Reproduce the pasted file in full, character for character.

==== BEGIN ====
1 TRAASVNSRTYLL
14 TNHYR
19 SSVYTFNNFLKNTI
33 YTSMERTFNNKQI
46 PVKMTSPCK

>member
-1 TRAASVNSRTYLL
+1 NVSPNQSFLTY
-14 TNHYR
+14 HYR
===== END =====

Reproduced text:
1 TRAASVNSRTYLL
14 TNHYR
19 SSVYTFNNFLKNTI
33 YTSMERTFNNKQI
46 PVKMTSPCK

>member
-1 TRAASVNSRTYLL
+1 NVSPNQSFLTY
-14 TNHYR
+14 HYR